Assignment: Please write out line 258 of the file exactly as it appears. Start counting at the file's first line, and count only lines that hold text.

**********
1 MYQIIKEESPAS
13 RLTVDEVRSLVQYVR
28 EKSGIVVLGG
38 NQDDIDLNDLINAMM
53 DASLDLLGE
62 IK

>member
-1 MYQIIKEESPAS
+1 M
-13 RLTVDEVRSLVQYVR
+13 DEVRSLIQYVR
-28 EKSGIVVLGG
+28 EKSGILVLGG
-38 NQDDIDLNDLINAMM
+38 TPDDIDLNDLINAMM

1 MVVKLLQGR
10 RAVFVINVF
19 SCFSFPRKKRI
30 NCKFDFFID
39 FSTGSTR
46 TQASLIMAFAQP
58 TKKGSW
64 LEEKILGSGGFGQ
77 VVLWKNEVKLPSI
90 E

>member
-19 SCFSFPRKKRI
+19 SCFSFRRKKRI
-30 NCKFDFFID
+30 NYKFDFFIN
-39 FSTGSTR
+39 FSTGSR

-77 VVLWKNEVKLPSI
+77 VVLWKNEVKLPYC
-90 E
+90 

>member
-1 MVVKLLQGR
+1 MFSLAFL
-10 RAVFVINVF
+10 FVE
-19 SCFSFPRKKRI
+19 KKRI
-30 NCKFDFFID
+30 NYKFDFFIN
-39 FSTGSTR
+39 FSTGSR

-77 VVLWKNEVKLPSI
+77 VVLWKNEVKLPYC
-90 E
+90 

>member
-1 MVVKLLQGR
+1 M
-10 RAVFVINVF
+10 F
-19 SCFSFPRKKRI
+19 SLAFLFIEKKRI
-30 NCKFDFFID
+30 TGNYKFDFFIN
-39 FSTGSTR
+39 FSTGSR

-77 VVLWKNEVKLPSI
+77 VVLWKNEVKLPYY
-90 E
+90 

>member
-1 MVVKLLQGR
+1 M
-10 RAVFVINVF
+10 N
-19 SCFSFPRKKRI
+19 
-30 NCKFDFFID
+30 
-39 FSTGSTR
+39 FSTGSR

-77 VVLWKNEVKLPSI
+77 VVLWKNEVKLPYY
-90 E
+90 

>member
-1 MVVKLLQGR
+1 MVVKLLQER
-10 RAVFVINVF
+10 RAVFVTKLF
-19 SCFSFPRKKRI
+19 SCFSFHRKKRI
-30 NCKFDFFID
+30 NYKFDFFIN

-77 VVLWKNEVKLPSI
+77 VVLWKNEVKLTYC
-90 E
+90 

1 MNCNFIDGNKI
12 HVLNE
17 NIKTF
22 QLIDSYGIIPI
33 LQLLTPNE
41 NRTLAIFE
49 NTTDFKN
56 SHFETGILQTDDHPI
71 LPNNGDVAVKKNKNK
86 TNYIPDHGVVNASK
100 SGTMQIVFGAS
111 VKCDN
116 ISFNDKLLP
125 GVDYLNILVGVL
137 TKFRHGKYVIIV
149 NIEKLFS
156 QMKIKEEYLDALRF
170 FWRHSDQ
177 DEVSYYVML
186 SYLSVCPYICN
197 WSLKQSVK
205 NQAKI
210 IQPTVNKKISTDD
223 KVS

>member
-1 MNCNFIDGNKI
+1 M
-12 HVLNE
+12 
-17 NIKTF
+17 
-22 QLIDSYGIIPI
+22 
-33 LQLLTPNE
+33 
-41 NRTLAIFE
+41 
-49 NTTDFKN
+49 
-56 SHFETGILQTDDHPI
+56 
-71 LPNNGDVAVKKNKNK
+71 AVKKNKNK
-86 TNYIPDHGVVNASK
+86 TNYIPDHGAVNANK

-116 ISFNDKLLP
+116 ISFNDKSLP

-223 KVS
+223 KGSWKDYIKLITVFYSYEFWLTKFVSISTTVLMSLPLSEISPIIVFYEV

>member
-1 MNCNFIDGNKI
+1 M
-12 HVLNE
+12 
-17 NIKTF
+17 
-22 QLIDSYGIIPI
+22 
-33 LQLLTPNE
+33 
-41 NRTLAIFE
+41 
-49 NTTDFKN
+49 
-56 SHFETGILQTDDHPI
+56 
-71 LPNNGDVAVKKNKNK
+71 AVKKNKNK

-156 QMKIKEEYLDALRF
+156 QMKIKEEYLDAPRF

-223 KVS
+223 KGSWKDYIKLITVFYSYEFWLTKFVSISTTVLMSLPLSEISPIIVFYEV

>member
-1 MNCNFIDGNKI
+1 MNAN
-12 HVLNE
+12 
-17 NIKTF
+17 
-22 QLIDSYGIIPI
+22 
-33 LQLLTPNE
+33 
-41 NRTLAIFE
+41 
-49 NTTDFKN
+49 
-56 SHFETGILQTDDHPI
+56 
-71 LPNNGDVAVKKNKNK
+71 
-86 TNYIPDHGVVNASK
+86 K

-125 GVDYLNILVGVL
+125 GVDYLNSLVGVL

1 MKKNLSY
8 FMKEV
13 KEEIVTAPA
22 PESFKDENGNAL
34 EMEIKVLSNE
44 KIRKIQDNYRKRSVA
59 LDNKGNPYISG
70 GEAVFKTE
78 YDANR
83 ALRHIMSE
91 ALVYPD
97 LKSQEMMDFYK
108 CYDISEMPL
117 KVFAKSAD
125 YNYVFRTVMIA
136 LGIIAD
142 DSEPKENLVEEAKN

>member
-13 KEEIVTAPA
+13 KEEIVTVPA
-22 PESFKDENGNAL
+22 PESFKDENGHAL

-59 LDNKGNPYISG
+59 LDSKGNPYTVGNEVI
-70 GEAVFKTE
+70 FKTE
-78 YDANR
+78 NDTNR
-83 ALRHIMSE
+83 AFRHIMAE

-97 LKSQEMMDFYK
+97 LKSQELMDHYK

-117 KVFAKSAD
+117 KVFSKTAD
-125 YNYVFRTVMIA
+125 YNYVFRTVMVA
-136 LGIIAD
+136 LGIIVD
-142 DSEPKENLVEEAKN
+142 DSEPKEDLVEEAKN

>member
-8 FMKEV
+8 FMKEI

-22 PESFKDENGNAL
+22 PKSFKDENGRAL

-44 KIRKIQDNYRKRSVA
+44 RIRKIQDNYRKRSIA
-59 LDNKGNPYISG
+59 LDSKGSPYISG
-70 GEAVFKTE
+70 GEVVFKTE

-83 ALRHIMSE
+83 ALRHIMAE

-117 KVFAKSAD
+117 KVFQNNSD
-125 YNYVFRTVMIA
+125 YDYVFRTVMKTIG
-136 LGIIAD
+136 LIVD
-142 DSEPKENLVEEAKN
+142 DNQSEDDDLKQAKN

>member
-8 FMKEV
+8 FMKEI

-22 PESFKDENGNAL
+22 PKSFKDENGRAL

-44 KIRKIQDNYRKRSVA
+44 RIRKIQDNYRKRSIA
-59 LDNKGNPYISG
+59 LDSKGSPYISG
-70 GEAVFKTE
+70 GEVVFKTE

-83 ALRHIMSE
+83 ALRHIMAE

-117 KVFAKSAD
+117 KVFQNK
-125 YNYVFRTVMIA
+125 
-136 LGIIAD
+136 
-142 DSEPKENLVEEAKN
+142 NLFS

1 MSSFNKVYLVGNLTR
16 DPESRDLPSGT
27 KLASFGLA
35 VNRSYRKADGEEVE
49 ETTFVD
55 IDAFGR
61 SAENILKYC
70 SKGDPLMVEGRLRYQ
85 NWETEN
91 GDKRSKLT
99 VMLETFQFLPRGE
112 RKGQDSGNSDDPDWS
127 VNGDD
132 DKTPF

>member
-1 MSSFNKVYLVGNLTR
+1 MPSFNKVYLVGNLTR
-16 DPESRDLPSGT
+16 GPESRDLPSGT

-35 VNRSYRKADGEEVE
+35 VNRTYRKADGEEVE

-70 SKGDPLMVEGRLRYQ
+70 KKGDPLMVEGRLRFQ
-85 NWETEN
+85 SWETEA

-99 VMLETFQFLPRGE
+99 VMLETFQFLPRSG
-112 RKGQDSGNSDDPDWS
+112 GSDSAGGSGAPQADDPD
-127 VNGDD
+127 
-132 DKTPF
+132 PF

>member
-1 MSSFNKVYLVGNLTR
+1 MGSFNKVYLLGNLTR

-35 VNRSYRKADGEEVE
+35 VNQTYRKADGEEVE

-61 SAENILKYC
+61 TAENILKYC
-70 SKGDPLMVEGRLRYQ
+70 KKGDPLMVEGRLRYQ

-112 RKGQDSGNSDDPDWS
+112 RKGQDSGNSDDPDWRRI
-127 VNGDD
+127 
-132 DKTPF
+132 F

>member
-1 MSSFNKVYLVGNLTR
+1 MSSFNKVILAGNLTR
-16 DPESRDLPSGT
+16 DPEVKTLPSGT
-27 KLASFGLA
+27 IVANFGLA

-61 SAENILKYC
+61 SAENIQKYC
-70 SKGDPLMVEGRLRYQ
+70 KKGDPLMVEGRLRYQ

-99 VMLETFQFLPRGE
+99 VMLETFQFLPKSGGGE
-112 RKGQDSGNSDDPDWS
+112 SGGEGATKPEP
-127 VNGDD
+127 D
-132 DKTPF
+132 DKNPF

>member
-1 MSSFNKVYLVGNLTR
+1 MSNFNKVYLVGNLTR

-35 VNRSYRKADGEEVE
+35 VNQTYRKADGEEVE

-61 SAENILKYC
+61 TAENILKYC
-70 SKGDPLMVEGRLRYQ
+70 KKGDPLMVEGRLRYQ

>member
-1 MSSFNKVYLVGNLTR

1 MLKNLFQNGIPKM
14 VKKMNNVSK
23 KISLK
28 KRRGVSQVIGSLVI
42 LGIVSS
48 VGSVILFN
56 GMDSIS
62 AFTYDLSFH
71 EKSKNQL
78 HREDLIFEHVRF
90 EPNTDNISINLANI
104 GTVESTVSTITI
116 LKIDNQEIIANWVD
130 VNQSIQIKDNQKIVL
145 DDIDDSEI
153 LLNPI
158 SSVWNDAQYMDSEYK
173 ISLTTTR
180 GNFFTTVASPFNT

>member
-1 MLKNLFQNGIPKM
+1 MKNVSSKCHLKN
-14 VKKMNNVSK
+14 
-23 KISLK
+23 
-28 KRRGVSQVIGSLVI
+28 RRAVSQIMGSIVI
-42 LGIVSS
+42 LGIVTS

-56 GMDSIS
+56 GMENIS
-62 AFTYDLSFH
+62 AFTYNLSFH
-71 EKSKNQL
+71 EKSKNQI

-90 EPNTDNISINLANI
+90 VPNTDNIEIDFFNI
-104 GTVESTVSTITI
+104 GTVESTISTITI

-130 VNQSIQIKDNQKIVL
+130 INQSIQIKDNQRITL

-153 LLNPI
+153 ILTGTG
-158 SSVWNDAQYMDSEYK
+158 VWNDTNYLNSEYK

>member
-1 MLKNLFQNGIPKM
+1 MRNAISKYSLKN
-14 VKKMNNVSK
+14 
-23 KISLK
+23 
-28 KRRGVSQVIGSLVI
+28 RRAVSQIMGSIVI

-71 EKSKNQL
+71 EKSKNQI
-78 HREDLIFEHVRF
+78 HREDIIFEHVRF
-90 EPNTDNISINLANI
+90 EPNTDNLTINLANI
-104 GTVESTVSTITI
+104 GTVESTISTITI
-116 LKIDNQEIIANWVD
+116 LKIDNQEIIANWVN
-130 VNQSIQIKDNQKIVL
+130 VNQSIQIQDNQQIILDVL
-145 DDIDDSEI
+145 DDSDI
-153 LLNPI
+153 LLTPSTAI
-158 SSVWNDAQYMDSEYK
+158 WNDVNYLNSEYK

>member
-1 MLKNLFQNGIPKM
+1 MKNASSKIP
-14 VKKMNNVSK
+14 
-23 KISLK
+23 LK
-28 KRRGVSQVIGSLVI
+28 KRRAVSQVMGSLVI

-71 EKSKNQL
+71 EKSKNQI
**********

-59 LDNKGNPYISG